Will the Government Boost the Property Market?
By |Published On: 13th July 2015|

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Will the Government Boost the Property Market?

By |Published On: 13th July 2015|

This article is an external press release originally published on the Landlord News website, which has now been migrated to the Just Landlords blog.

The general election is firmly behind us, but it is still unknown whether the Conservative Government will boost the property market.

In the past, it has been found that under a Conservative MP, house prices grow at a faster rate than other party constituencies. HouseSimple.com proved this in 2010, when they conducted research on the matter.

Will the Government Boost the Property Market?

Will the Government Boost the Property Market?

However, it is thought that this is inevitable, as property prices and wealth are connected; wealthier areas are more likely to have a Conservative MP.

Further research by eMoov indicated that house prices increase faster under the Conservatives. Considering this, alongside the fact that the market is recovering from the recession and initiatives are in place to support people buying homes, it is expected that property prices will rise over the next five years.

Although, it is important to remember that since the recession, house prices are changing very differently depending on the property type and the area it is in.

For instance, in the prime market – properties costing millions of pounds – activity dropped before the election due to the threat of a mansion tax. Now that this is no longer lingering, buyers and vendors can relax, fuelling a prosperous market.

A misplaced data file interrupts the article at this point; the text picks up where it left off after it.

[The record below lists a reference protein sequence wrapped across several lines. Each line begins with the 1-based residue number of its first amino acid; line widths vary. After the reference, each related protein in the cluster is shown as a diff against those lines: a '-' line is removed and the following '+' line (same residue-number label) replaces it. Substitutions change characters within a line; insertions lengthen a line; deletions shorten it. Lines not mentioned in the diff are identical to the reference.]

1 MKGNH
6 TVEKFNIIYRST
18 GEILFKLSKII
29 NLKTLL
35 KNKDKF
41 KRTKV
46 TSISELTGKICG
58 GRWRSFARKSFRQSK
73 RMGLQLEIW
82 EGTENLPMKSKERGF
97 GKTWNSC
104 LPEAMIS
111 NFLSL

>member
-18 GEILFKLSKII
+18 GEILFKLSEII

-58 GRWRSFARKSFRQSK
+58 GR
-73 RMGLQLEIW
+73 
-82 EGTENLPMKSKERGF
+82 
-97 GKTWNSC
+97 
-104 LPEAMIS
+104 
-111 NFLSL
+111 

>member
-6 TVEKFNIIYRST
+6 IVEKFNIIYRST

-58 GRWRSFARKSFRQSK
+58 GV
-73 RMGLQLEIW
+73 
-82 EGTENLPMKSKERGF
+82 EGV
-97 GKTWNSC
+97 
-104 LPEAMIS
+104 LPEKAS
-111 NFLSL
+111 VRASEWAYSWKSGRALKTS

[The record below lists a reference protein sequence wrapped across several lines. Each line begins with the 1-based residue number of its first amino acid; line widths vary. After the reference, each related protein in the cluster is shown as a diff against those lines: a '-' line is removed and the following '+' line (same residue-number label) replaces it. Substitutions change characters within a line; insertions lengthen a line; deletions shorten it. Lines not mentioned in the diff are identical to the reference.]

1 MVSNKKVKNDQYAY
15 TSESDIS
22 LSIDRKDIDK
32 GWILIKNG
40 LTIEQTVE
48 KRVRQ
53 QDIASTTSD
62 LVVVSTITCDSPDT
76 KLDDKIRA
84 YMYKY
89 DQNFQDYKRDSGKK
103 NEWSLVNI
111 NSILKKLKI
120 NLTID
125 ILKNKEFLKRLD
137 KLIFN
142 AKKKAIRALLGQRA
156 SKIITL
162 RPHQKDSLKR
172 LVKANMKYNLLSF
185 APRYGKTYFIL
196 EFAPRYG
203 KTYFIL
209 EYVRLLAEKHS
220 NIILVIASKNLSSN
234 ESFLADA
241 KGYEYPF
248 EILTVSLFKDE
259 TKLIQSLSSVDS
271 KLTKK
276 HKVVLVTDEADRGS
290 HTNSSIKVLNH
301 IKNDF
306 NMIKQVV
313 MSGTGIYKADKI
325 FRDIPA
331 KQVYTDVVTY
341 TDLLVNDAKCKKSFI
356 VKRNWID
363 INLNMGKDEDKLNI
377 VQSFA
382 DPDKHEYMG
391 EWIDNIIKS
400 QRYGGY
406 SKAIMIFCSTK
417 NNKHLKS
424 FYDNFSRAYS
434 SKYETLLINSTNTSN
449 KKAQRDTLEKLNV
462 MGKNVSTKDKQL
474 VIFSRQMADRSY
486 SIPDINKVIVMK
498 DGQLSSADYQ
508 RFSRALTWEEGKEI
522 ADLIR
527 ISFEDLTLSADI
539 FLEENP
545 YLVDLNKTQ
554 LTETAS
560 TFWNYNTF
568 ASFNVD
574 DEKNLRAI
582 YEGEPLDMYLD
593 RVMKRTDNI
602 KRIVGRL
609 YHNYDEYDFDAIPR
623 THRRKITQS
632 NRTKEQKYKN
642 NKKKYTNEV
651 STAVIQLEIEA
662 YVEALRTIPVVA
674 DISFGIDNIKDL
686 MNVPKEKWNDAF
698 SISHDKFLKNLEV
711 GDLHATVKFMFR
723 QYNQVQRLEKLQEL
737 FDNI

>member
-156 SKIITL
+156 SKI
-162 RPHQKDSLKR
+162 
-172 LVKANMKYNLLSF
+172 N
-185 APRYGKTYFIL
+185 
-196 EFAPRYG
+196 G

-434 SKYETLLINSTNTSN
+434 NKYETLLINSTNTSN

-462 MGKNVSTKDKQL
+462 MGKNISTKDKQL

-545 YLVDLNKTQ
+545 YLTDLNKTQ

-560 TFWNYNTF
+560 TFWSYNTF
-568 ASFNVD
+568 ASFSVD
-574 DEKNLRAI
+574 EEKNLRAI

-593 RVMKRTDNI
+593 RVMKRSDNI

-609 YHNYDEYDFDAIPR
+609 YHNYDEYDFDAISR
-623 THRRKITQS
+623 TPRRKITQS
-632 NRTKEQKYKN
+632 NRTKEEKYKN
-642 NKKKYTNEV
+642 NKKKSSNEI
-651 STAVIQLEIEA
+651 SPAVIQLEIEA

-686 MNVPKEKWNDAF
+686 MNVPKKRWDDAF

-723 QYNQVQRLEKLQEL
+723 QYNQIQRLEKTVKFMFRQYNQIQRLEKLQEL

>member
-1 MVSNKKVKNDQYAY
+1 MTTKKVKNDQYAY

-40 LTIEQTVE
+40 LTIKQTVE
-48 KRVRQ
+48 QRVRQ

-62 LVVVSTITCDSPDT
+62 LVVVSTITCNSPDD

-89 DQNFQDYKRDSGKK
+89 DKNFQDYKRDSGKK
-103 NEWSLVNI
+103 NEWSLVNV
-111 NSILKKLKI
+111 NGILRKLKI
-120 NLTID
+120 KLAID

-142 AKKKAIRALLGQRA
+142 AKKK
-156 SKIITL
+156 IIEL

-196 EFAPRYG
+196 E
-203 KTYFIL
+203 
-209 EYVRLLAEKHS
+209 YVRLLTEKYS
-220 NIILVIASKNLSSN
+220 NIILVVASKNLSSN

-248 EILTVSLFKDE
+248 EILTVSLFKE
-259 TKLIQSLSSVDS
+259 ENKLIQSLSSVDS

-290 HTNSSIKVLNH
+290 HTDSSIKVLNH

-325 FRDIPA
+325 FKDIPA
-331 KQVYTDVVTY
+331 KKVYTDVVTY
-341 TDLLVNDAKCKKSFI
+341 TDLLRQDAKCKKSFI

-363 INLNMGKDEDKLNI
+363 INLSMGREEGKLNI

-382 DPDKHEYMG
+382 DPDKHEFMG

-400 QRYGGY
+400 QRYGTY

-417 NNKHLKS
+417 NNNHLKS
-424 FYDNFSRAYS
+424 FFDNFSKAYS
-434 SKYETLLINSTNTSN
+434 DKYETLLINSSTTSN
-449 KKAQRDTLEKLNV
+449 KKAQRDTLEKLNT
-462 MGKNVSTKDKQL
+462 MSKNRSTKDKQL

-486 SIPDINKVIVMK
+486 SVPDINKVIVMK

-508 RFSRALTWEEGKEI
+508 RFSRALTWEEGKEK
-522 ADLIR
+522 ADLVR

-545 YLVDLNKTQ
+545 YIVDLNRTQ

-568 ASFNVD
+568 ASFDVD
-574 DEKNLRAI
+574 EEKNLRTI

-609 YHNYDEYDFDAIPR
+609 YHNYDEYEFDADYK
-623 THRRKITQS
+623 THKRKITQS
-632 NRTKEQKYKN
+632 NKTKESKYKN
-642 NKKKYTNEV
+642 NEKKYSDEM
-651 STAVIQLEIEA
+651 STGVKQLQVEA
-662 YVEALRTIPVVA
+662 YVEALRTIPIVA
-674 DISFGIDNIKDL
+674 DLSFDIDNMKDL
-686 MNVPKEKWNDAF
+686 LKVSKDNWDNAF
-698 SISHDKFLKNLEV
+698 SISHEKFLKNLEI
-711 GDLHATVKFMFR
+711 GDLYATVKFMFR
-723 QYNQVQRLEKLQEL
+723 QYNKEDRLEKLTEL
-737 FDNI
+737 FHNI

However, it is not clear that prices will rise as quickly as they have done in the past in any market, and under any Government.

In the past few years, property prices have been reported as increasing, but have only been rising after large decreases when the recession hit. Areas such as Wimbledon experienced falls of 15% during this period. Northern Ireland saw huge declines of 47%.

Since the crash, areas are fitting into three categories: Places like London have seen prices recovering beyond the highs recorded before the recession; prices have started to recover in some areas, like the East Midlands, but are not back at their peak; or they are not experiencing any increases, such as Liverpool and Bradford.

Additionally, in comparing recovery statistics this time around to data from the last recovery after the 1990s, property price growth has not been as strong as previous years, even in wealthy areas.

The London housing market is still steady, but price rises have slowed, to a current 9% year-on-year. This is due to some areas seeing no growth but others experiencing stable increases.

Furthermore, new measures have been put in place regarding lending and this is impacting demand. Banks are now restricted to lending 4.5 times a borrower’s wage and the Mortgage Market Review (MMR) placed tougher lending criteria on banks. Less people can therefore afford to buy a new house.

As long as the economy continues to recover, property prices will likely grow, if steadily. However, the growth of the past may not be repeated in the future.


About the Author: Em Morley (she/they)

Em is the Content Marketing Manager for Just Landlords, with over five years of experience writing for insurance and property websites. Together with the knowledge and expertise of the Just Landlords underwriting team, Em aims to provide those in the property industry with helpful resources. When she’s not at her computer researching and writing property and insurance guides, you’ll find her exploring the British countryside, searching for geocaches.

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